How the LP Saved Our Lives
The unparalleled David Hepworth celebrates the reign - and the return - of the LP (from 'Sgt Pepper' to 'Thriller'), how vinyl changed the music, the music industry and the way we listen.
‘Hepworth’s knowledge and understanding of rock history is prodigious … [a] hugely entertaining study of the LP’s golden age’ The Times
The era of the LP began in 1967, with ‘Sgt Pepper’; The Beatles didn’t just collect together a bunch of songs, they Made An Album. Henceforth, everybody else wanted to Make An Album.
The end came only fifteen years later, coinciding with the release of Michael Jackson’s ‘Thriller’. By then the Walkman had taken music out of the home and into the streets and the record business had begun trying to reverse-engineer the creative process in order to make big money. Nobody would play music or listen to it in quite the same way ever again.
It was a short but transformative time. Musicians became ‘artists’ and we, the people, patrons of the arts. The LP itself had been a mark of sophistication, a measure of wealth, an instrument of education, a poster saying things you dare not say yourself, a means of attracting the opposite sex, and, for many, the single most desirable object in their lives.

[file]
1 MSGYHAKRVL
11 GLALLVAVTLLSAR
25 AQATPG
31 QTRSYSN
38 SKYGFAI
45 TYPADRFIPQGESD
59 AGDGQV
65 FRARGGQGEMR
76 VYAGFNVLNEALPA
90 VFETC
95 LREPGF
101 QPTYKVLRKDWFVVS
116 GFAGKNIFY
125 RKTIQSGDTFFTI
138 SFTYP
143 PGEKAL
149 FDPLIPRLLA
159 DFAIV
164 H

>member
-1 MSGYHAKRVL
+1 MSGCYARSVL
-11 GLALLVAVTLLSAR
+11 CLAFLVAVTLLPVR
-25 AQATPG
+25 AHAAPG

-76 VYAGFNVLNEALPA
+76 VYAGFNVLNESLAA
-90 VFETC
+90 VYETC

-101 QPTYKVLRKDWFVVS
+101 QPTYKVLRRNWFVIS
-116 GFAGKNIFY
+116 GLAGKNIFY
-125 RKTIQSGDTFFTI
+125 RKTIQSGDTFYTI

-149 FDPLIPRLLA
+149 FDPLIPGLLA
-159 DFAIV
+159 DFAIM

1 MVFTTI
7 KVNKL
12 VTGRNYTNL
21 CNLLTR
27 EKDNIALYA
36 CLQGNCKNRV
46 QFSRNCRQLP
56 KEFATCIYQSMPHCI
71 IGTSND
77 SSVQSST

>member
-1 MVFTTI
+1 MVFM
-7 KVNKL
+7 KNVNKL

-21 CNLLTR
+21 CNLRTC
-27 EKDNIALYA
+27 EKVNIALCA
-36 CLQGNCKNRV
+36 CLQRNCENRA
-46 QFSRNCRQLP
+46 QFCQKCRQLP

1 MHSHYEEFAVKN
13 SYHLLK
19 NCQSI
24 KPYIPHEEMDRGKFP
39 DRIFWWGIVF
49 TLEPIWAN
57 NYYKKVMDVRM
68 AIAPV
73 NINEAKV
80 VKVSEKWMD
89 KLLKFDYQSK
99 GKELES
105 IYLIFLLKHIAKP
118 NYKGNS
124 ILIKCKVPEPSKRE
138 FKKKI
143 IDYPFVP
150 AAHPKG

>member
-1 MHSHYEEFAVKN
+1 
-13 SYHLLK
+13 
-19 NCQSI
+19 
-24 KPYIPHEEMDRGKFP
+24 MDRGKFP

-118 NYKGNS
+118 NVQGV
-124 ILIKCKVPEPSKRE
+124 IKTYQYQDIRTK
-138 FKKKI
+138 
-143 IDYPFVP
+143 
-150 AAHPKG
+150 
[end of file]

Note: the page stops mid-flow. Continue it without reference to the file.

This is the story of that time; it takes us from recording studios where musicians were doing things that had never been done before to the sparsely furnished apartments where their efforts would be received like visitations from a higher power. This is the story of how LPs saved our lives.
“Hepworth’s knowledge and understanding of rock history is prodigious … [a] hugely entertaining study of the LP’s golden age”
“When reviewers say a book feels twice as long as it actually is, they are not usually being complimentary. In the case of David Hepworth’s paean to the age of vinyl, A Fabulous Creation, I really have come to praise him. It’s years since I came across a chronicle of the pop life containing so many arresting anecdotes that I found myself going back over pages to savour every line, every insight.”
“Full of sharp critical assessments and droll digressions ... warm and wonderfully readable.”
“His best yet.”
“Well researched and passionately written.”
“This book is a joy from the opening track to the closing cut.”
“A joyous and nostalgic celebration of the golden age of the LP”
“An enlightening spin through the golden age of the album ... complex and poignant”
Mail on Sunday
“Hepworth has more insider knowledge and knows more rock anecdotes than any man alive”
“A love letter to the LP”
“An enthusiast’s account of the golden age of vinyl”
Culture, The Sunday Times